RELIGION & CULTURE IN CONTEMPORARY JAPAN: THE EMERGENCE AND SIGNIFICANCE OF NEW RELIGIOUS MOVEMENTS

Robert Kisala

Abstract


Although the sarin poison gas attack on the Tokyo subways more than two years ago has become something of a watershed in the study of religion in Japan, in broader relief the tragic events of March 20, 1995 – as well as consequent religious and social developments in Japan – have served to highlight several issues whose importance is limited neither to the particular cultural context of that country nor to the age in which we live.  Aum Shinrikyo reminds us of the power - occasionally dangerous power - of religious belief, and society’s desire to protect itself from further attacks by such groups raises fundamental questions concerning the limits of religious rights.  Consideration of the latter issue has been influenced by the fluid political situation in Japan, adding questions of religious-state relations and the proper role of religion in society of the current debate.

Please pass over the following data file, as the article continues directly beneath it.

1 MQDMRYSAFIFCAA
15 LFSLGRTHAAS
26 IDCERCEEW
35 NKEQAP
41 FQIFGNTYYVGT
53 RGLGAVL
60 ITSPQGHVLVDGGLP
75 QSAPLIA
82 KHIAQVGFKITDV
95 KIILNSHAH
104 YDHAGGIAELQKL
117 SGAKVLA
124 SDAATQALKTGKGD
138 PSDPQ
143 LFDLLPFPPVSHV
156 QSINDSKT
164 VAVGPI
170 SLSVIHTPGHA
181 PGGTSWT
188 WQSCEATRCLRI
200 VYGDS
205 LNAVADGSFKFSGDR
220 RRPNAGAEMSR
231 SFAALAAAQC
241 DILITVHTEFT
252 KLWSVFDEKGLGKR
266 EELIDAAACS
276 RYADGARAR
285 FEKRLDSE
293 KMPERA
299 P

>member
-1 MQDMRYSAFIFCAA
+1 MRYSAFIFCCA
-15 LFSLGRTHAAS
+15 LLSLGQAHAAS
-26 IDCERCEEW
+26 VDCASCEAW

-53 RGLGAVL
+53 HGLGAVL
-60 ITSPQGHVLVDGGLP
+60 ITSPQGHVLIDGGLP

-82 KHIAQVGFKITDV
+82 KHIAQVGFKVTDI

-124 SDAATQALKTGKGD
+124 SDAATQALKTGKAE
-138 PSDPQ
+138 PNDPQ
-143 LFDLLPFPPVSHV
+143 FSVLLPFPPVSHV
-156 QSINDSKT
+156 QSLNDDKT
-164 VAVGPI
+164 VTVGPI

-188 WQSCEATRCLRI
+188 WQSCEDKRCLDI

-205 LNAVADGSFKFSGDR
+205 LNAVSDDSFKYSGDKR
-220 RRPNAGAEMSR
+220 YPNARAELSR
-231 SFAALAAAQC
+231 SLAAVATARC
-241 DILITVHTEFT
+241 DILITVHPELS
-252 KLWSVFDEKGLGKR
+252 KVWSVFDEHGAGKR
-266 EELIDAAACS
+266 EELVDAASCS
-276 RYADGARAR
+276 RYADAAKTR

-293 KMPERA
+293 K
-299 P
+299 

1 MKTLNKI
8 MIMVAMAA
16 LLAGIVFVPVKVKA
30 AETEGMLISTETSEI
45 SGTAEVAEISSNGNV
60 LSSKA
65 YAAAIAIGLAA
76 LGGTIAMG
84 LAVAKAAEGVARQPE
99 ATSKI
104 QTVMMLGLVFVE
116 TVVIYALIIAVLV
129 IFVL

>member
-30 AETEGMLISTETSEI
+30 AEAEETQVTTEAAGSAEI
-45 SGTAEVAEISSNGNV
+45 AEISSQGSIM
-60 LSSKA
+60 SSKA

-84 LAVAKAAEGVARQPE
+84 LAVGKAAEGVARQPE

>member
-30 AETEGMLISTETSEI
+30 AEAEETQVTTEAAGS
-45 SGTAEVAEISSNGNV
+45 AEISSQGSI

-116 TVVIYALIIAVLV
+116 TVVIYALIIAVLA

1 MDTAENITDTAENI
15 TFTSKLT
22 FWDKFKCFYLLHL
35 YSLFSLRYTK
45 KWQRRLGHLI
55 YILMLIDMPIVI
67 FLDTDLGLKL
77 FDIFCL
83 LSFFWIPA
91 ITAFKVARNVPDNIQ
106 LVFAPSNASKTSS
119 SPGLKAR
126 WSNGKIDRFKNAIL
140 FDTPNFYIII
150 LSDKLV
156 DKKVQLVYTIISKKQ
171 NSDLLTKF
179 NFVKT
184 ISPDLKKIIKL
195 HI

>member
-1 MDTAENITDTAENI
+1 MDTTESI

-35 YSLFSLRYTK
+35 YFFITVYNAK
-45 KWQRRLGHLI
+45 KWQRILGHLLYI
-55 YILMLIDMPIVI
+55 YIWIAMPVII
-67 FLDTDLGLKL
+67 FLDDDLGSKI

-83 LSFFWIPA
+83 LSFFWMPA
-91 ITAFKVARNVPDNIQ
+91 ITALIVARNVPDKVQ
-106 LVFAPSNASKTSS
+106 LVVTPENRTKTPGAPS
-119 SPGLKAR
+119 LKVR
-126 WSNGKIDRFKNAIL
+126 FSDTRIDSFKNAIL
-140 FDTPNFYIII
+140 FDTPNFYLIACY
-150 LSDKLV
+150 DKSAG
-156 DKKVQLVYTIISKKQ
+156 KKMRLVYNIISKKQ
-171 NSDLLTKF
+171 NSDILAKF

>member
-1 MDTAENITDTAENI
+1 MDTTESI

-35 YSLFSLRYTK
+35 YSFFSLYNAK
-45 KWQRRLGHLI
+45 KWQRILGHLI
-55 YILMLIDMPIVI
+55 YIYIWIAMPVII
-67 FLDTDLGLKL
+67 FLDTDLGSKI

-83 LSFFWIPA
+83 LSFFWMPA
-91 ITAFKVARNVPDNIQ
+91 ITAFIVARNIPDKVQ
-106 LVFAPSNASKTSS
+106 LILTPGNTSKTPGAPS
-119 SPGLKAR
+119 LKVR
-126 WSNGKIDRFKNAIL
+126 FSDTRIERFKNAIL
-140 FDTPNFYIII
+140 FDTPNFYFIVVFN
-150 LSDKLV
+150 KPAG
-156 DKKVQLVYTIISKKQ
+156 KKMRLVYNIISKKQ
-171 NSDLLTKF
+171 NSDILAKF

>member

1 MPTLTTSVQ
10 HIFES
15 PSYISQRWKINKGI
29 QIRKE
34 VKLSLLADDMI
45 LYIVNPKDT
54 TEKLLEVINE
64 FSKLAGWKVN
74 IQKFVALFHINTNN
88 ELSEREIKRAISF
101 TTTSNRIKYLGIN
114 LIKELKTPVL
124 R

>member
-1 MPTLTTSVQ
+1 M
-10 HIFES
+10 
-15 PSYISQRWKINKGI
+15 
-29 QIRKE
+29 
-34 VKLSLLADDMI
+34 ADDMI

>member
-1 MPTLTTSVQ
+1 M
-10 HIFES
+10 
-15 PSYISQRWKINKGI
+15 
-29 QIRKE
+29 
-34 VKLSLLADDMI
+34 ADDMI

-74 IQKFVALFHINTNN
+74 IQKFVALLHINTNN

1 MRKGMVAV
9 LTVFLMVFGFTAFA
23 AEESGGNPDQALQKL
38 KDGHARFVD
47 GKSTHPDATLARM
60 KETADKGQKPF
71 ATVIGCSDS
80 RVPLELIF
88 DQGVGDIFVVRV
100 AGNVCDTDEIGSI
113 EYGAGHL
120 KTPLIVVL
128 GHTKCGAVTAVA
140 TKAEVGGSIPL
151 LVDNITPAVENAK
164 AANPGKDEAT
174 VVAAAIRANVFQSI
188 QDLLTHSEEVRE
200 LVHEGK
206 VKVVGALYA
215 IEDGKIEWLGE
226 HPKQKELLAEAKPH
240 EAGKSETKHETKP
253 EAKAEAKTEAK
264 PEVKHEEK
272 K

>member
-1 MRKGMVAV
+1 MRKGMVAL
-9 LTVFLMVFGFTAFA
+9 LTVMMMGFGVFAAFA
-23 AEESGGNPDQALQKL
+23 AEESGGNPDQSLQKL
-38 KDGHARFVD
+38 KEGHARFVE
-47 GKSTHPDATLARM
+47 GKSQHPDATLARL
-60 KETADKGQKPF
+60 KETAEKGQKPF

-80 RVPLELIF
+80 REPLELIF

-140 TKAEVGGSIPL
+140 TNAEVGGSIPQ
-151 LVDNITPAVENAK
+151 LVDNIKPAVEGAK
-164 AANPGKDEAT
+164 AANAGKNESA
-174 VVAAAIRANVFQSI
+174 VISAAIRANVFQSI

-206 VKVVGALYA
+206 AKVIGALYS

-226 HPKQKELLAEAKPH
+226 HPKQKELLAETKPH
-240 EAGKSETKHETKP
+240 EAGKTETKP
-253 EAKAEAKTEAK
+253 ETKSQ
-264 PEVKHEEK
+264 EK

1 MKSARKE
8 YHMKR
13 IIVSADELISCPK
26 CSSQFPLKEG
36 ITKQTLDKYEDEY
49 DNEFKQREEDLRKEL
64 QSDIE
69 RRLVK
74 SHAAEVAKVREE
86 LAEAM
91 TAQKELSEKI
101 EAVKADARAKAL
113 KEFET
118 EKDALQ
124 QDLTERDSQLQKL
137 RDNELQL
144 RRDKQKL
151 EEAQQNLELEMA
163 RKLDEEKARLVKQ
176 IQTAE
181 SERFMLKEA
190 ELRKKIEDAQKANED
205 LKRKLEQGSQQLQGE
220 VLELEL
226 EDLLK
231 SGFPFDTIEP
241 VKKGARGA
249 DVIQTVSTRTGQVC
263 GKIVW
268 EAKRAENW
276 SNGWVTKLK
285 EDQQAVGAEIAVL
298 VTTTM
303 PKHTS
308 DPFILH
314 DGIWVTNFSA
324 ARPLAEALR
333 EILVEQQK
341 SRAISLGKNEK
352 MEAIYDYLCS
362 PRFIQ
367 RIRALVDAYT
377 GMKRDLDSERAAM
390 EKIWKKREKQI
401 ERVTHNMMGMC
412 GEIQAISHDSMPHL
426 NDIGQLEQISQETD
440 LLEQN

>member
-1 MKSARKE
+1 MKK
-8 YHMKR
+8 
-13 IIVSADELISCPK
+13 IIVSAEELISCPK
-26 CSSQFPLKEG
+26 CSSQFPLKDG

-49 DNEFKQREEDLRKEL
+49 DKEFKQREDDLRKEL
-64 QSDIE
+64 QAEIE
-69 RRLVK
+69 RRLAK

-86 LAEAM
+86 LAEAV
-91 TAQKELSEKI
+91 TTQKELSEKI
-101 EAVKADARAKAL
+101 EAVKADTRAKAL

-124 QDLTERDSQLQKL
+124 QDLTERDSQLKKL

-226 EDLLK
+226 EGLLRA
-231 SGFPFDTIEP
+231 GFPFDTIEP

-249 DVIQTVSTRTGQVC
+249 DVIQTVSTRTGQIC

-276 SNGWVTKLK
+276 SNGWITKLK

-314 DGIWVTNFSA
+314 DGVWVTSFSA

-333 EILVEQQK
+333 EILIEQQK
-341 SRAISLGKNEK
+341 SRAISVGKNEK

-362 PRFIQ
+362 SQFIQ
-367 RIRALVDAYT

Keywords


Japan; religious movements; Aum Shinrikyo

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DOI: https://doi.org/10.7833/64-0-1493

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ISSN 2305-445X (online); ISSN 0254-1807 (print)

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